All of a sudden, it seems to be spring. Or at least a reasonable facsimile. Two weeks ago there was a foot of snow on the ground, today, nothing. A few tiny patches of ice left in the yard, and a small lump of dirty snow wherever the snow blower/plow piled it up. So, an end-of-the-season roundup seemed like a good idea. Although not much is actually growing in the ground yet, here in the Northeast, the greenhouses are being put into action on farms all around us, so soon our plates will be full of tender green beauty.
Citrus fruits are at their best in winter, and a very pretty way to enjoy them is a technique that looks tricky but really isn’t once you get going with it-supreming. You simply cut all the peel and pith off, and then carefully cut between the section membranes to release each section, over a bowl to catch them and all their juice. You can do this with any citrus fruit, although the very small ones would be a bit more fuss.
This is me cutting a grapefruit into supremes. If you have ever found grapefruit unpleasant or difficult to eat because of all the white pith and fibrous membrane that you get when you dig it out with a spoon, this technique is definitely for you. If you have ever resorted to buying already sectioned canned/jarred grapefruit, this is a lot cheaper, and contains no added sweeteners. Give it a try (or two) now, before your heart turns to thoughts of rhubarb, considered by many as the first “fruit” of spring, although not really a fruit at all.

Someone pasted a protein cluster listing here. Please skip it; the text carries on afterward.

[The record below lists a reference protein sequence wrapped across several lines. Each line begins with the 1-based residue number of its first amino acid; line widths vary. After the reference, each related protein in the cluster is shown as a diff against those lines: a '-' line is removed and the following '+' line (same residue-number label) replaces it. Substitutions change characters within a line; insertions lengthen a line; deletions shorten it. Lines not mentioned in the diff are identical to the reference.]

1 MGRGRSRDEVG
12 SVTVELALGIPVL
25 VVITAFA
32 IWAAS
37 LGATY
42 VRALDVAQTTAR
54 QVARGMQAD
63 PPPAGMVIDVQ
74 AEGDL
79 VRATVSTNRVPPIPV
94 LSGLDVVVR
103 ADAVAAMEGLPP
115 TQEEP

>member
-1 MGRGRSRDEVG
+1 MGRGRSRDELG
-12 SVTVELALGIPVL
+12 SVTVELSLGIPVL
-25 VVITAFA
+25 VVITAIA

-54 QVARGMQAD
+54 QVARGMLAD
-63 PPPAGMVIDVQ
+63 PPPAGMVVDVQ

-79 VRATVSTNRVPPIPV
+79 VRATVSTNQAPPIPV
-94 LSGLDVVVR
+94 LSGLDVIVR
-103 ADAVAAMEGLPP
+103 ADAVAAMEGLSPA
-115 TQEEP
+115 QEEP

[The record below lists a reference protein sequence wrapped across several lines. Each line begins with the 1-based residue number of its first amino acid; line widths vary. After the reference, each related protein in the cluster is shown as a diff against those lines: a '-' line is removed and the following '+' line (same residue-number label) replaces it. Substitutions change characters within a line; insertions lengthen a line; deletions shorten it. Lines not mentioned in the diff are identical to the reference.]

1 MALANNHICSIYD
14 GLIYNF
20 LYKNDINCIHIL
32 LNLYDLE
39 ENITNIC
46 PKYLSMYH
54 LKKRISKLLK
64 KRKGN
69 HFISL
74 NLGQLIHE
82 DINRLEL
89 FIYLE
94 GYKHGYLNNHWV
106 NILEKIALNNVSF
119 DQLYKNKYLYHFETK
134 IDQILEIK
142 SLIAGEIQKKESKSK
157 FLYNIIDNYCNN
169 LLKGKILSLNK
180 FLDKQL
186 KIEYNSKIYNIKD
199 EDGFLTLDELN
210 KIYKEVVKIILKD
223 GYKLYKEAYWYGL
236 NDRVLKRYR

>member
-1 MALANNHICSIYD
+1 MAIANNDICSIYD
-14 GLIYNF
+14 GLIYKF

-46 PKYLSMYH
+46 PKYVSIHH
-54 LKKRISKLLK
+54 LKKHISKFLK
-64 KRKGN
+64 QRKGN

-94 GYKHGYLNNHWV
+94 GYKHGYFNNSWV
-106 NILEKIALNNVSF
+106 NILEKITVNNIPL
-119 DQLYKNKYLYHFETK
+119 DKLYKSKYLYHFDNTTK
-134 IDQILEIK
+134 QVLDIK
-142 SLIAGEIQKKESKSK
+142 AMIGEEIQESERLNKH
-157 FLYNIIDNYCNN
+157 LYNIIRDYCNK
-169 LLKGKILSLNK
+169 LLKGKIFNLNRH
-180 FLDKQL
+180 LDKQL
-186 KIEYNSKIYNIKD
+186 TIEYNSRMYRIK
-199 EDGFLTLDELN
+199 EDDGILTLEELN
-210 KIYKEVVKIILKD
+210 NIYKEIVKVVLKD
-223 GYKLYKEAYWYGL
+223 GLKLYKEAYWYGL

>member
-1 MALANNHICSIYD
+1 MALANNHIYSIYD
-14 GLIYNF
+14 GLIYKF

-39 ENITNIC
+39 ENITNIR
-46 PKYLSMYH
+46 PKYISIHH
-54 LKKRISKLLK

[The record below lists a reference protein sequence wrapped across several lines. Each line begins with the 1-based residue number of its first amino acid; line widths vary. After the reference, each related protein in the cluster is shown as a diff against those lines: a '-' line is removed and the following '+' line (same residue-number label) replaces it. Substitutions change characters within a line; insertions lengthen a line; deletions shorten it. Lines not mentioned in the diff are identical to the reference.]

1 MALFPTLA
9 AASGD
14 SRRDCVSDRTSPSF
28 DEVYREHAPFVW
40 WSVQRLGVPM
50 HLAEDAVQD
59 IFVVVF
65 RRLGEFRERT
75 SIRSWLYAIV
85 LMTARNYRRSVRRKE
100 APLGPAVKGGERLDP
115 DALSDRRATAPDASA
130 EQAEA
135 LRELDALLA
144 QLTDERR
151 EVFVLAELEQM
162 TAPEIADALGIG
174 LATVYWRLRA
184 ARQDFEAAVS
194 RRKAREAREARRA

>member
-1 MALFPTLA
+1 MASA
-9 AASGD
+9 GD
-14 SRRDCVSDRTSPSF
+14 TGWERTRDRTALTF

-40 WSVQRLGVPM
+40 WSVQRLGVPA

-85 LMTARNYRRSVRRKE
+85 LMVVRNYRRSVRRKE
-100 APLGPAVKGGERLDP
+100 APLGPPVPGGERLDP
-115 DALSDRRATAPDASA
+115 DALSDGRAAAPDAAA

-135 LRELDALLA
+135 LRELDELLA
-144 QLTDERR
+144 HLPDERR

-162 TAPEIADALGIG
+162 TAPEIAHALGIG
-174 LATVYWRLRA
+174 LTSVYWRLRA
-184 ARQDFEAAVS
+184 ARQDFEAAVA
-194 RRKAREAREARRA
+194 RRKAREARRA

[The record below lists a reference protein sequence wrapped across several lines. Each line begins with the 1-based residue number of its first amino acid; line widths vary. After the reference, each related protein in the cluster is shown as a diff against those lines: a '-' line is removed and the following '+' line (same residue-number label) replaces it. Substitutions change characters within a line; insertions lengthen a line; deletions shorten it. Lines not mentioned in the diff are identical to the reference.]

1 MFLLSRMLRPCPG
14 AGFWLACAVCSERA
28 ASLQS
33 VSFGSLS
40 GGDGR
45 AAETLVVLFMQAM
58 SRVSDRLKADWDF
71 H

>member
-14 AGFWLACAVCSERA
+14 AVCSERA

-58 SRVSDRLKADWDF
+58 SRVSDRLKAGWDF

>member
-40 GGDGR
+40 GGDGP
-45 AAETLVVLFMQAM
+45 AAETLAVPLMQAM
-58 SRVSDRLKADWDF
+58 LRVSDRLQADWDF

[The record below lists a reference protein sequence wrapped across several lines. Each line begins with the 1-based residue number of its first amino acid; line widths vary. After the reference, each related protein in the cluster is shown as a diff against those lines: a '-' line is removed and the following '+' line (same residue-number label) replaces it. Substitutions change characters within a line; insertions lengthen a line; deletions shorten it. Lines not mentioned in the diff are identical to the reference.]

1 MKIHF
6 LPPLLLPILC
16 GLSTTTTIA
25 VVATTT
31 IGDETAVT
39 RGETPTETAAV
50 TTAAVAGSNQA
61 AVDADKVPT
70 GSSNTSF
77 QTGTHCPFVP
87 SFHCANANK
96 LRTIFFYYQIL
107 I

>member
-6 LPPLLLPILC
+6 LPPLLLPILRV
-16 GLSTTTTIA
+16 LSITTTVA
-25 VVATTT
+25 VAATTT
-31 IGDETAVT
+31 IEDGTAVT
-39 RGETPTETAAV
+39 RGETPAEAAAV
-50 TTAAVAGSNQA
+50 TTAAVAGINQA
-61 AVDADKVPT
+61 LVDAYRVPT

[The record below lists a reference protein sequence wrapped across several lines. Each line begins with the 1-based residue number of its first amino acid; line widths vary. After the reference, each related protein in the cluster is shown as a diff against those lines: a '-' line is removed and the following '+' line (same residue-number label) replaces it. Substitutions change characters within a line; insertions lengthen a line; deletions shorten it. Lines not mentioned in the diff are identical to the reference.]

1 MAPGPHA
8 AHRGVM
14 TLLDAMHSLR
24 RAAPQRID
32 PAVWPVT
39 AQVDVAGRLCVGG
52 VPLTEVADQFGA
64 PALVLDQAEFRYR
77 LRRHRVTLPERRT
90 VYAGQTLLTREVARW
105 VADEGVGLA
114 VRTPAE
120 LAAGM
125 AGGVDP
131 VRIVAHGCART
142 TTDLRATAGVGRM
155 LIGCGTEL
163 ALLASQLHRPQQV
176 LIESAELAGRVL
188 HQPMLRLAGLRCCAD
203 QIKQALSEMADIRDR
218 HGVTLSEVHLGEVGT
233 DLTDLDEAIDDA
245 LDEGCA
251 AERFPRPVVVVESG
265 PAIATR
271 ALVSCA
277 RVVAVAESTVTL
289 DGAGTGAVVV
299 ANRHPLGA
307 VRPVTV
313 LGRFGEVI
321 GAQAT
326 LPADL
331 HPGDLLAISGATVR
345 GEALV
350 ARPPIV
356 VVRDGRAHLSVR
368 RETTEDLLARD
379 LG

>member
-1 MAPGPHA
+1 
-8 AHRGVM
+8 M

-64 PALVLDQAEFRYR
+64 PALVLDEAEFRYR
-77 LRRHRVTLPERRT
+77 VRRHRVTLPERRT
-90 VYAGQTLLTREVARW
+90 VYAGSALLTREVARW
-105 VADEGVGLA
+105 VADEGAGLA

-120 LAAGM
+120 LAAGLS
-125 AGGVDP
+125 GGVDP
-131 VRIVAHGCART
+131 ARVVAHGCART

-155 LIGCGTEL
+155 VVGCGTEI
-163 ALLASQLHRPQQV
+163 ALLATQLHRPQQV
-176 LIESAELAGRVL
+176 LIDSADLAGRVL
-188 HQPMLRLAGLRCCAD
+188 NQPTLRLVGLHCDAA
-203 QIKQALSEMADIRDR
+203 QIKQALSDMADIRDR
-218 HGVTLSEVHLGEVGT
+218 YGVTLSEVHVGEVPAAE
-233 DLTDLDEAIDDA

Eating seasonally usually turns my thoughts to things that grow in the ground. But my exploration of seasonal eating expanded this year to include seasonal seafood. My inspiration was a Yankee Magazine cookbook I found at the grocery store, “Best New England Recipes: Homemade Favorites for Every Season”. The Winter section featured recipes using tiny bay scallops, mussels, and oysters, and it pointed me in the direction of sweet, little Maine shrimp, whose season is usually from December-February/March, but this year was much, much shorter, due to a late start and a sharply reduced catch limit (according to the seafood expert at the grocery store, really she was a fountain of information). But if you can find them, they are worth marking your calendar for; quite a different flavor than other shrimp I’ve tasted.
I made Maine Shrimp Puffs, and while any other tiny shrimp would be acceptable, the flavor profile of the batter really accentuates the sweetness of the Maine shrimp.
I have a confession to make. As an adventurous cook, I have dived into all manner of ethnic and regional cooking styles, tried all sorts of new ingredients that were foreign to me, and in my family’s journey to seasonal, local eating, I have cooked many fruits and vegetables that were new to me. But, as a transplanted Yankee, I am ashamed to admit that my passion for seeking out local food has somehow not included learning how to cook regional, authentic New England dishes, the stuff the intrepid souls who launched this grand experiment called America survived on, subsisted on, feasted on, lived on. Mind you, I know a good clam chowder when I see and taste one (no tomato), and I learned to demolish a lobster the first time I met my then-future inlaws (The Husband is a native of New England). My own culinary adventures, however, have not included preparing these meals in my own kitchen. Until now. Let these ramblings serve as introduction to my next great adventure: The Oyster.
Keep coming back for more. See you on The Road.